Owner Patrick Dobbins has a new interpretation of the world’s oldest alcoholic drink.

That drink is mead, made from fermented honey and dating as far back as 9,000 years ago, according to some reports. But many people today aren’t familiar with mead. Dobbins, a Colorado native who returned to the Centennial State after a decade in the wine business in California, decided it was time for mead to regain the spotlight.

“Stylistically, I’m a palate guy,” Dobbins says.  “I think mead offers a great opportunity to really explore flavors.”

But he wanted to go a different direction than most of today’s mead makers. “Most mead now is made like a traditional sweet wine, a semi-sweet or dessert-style wine,” he says.  Annapurna is creating drier, lower-alcohol meads.

“As you increase your palate knowledge, you become more refined and tend to go to a drier palate,” Dobbins notes.  And drier also dovetails with food-friendly, he says.

“People are wanting something that goes well with food. Our high acid content makes us pretty unique. . . . It goes well with food, but it also cleanses your palate.”

Dobbins started Annapurna in his garage. The name of the company was inspired by Dobbins and his wife’s fond memories of trekking the Annapurna circuit in Nepal. “Annapurna Mead is our homage to the highest peaks we have climbed both internally and externally,” the company’s website says.

With a few local restaurants adding the mead and “a decent amount of interest,” the company moved to its current production facility in an industrial park on the west side of Colorado Springs in 2017. The meads can now be found in bars and liquor stores on the Front Range.

The meadery produces two flagship meads, Cherry Bee Dazzled and For the Love of Ginger, plus a rotating third variety and various seasonals. The meads are sold in cans. Dobbins initially looked at bottles; the Cherry Bee Dazzles, he notes, “is a beautiful color” and would have looked great in bottles. But there was a lack of mobile bottlers, particularly ones that could have handled his meads, which are slightly carbonated. So he turned to cans with the help of Craft Canning, a mobile canner.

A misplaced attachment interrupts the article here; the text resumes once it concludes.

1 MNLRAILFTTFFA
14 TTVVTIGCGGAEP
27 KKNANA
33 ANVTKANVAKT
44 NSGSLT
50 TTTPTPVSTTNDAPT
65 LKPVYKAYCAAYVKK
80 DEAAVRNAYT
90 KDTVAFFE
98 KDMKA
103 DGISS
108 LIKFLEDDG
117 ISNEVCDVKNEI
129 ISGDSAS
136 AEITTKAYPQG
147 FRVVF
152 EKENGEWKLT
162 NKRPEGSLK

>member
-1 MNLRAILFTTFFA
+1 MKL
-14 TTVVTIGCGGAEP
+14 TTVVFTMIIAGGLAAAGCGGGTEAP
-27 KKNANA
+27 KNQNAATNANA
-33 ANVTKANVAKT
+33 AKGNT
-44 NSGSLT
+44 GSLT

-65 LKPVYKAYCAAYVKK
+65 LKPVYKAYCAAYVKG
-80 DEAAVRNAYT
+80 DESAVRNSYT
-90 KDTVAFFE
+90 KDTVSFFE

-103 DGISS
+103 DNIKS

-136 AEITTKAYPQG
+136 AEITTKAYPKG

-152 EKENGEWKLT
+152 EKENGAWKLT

There are benefits to cans, Dobbins says. “They’re more easy to chill, and then it just matches the Colorado market. The Colorado market is going cans, and actually a lot of the wineries are going to cans across the country.”

The honey comes from a supplier in Northern Colorado. “Bees are a pretty amazing species to me, one of the most net-positive species on the planet,” Dobbins says. He’s keenly aware of reports of major die-offs among honeybees and is looking at ways to support Colorado beekeepers. He has given away thousands of packets of wildflower seeds. “Bees visit over 2.5 million flowers to make one pound of honey,” the packet notes.

Challenges: Craft brewers, Dobbins says, wrestle with a phenomenon known as “rotation nation.” A consumer walking into a bar or brewery, instead of ordering an old favorite, now wants to try the latest and greatest.

“This has caused the industry to do this real flip on its head. . . .  You always have to catch the tail of the tiger,” Dobbins says. With Annapurna being so new, he didn’t think he’d be subject to that. But those drinking Annapurna’s meads in bars are, indeed, asking what’s new. “So we’ve had to light up our test tap” — consistently looking at new flavor profiles. He doesn’t have a tasting room himself, so the bars serve as the test market.

The biggest challenge, though, is education. For many, “mead is an unknown,” Dobbins says. So he’s had to educate people ranging from consumers to retailers to investors.

Opportunities: Dobbins is looking at the possibility of direct-to-consumer sales — perhaps a mead subscription service similar to the Dollar Shave Club model. With the meads being  gluten-free, low alcohol and based on a natural substance, honey, they answer a lot of consumer demands, he says.

As for retail, Dobbins is looking at markets beyond Colorado. “California is a huge market and I think we could do very well there,” he says. Texas and Florida are also on his radar. And then there’s Nevada.  A search-term analysis shows more online searchers for mead in Nevada than any other state, Dobbins says.

Needs: “Eventually we’ll need a major distribution partner,” Dobbins says.  He’s had talks with some larger distributors, but “nobody is ready to pull the trigger on us.” As a result, he’s had to cobble together his own distribution system. “Having a couple of major distributors,” he says, “is really the key to long-term growth.”